New research explores how the Great Firewall of China works
HAMBURG, Germany—It’s probably not a good idea to troll the so-called Great Firewall of China. It’s probably not a bad idea, however, to think about how do it.
At a presentation Sunday at the first day of the 32nd Chaos Communication Congress, the largest annual computer enthusiast and hacker conference in Europe, security researcher Philipp Winter presented details that he and his colleagues, fellow Princeton University researcher Roya Ensaf and University of California at Berkeley researcher David Fifield, have uncovered on how China’s notorious Internet censorship system works.
“Internet censorship tries to hide problems instead of grabbing them by the root,” Winter told The Parallax.
The firewall’s shifting nature makes studying it difficult. Difficult, but not impossible. During the course of their investigations into the firewall’s inner workings, the trio has uncovered some unusual behavior.
Cumulative research over the years has revealed the kinds of sites that the firewall blocks and how it blocks them, Winter said. Using surveillance techniques, the firewall detects content from foreign sites that people within China’s borders are attempting to reach, then blocks it from reaching their computers.
The Great Firewall also can detect coded traffic protected by encryption, thanks to a technique Winter and his colleagues describe as “active probing.”
But the Chinese government runs the risk of causing damage to its economy, if they block all encrypted traffic: What if the encryption is protecting financial data, and not political dissident communication? So active probing sends a probe to the foreign server that looks like a request for a connection to the anonymizing network called Tor.
“Every 25 hours, for a short time window, you’re able to connect to blocked IP addresses.” — Philipp Winter, security researcher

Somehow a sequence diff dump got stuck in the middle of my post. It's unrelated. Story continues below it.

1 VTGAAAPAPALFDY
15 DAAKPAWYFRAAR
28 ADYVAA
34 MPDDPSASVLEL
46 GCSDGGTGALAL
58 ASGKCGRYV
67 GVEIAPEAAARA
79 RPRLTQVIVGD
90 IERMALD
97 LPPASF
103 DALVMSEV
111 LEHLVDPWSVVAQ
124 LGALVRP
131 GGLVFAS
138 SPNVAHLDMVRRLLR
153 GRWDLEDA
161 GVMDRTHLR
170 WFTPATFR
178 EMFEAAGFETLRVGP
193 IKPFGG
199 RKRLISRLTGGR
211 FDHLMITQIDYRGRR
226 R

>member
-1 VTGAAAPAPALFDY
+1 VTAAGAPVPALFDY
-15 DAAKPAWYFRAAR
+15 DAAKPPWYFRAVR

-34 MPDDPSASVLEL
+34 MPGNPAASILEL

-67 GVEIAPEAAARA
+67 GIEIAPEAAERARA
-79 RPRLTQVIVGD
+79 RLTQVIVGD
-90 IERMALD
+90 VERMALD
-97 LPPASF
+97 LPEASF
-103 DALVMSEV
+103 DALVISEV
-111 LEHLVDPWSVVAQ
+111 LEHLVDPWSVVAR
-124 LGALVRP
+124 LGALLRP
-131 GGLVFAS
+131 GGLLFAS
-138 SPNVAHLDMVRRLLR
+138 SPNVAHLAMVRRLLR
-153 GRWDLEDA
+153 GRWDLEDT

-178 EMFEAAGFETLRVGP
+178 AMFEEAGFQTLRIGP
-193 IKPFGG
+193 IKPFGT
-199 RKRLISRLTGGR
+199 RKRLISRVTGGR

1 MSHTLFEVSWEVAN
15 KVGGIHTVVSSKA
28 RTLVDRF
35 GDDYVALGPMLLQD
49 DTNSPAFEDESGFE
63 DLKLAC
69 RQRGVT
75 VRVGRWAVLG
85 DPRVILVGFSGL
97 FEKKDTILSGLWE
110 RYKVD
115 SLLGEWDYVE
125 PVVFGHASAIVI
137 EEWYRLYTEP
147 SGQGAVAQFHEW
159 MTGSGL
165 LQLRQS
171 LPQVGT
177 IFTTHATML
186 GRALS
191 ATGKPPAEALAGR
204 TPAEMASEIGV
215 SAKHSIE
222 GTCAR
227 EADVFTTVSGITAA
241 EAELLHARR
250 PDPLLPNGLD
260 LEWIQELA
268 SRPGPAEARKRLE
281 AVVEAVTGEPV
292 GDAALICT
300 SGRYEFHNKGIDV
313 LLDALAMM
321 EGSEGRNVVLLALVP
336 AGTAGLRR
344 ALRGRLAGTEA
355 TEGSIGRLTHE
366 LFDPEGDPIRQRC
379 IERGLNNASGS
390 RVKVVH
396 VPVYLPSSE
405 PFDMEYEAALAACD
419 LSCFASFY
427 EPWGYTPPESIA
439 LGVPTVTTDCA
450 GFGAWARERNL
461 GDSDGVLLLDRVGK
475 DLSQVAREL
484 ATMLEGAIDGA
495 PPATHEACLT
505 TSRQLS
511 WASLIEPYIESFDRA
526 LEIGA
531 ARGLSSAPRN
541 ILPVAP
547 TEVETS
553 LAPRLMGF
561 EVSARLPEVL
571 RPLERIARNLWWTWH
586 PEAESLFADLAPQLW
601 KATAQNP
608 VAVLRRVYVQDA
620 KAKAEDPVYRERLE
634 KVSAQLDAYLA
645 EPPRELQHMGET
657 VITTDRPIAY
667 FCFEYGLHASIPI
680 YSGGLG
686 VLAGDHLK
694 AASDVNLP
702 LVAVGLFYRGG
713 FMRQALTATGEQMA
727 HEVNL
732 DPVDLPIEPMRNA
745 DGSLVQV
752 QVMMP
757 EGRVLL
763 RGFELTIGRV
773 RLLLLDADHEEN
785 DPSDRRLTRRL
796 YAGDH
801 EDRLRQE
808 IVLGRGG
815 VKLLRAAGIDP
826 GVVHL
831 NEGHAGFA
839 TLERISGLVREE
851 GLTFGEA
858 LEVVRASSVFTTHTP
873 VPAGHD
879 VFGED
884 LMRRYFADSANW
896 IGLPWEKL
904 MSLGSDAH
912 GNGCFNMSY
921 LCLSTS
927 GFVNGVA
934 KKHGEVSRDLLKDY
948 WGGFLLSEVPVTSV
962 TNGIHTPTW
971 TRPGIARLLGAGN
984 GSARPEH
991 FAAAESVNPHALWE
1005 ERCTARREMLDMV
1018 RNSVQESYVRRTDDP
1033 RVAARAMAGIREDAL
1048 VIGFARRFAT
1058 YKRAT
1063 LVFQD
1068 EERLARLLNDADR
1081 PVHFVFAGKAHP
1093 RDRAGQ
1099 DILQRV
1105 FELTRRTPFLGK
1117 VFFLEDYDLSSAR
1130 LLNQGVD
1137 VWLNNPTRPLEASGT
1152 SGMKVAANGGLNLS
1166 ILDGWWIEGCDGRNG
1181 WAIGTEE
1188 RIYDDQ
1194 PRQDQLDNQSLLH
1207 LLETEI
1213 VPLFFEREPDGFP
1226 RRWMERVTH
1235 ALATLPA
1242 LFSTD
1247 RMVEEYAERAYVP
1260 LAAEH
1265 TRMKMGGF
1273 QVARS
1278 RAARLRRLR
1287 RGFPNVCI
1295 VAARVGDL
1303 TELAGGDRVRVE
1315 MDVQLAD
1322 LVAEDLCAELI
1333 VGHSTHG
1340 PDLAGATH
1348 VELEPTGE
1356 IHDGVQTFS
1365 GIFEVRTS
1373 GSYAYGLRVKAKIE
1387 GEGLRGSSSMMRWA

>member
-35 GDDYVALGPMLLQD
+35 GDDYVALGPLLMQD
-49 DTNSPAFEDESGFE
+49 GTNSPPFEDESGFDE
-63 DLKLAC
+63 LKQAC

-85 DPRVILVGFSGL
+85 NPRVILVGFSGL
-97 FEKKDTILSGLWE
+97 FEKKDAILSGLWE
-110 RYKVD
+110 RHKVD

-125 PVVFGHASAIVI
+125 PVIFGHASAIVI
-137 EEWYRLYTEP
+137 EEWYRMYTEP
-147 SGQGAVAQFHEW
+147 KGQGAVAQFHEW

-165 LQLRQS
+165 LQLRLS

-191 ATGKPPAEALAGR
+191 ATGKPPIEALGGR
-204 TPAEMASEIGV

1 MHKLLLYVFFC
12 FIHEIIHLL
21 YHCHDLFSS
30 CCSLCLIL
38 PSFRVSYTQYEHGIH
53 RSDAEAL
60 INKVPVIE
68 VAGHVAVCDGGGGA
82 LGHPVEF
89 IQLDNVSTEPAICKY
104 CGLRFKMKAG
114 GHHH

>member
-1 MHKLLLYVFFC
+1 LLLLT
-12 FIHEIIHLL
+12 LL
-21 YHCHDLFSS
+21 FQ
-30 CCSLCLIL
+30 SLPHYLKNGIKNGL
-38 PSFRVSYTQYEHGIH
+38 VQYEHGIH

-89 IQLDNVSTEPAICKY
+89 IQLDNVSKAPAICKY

If it gets no response to the Tor request, it often will let the traffic through. But if the probe receives a Tor acknowledgement in response to the request, then the Firewall knows it’s a Tor communication and blocks it on the spot. Winter says the active probing and blocking by the Great Firewall isn’t limited to Tor (it also blocks commonly used encryption protocol SSH and SoftEther), but as a heavily used tool for political dissidents, Tor made a good example on which to present.
Active probing relies on a block of thousands of obscure IP addresses, Winter said. That makes it a highly unusual phenomenon in Internet traffic.
“Hand-crafting makes it possible for us to track the active probes,” he said.
Winter’s research documents that the probes, at least as they are currently constructed, fail on a periodic but regular basis.
“Every 25 hours, for a short time window, you’re able to connect to blocked IP addresses,” Winter said. “It’s not a massive finding, but it is interesting. I suspect they’re flushing [the firewall’s list of blocked websites] and then repopulating it.”
Despite what the researchers have learned about the firewall, Winter cautions that the firewall develops too rapidly for their findings to be used by large groups of people to break through it.
“Circumvention for a single person is not hard,” Winter said. “The hard part is to do it at scale.”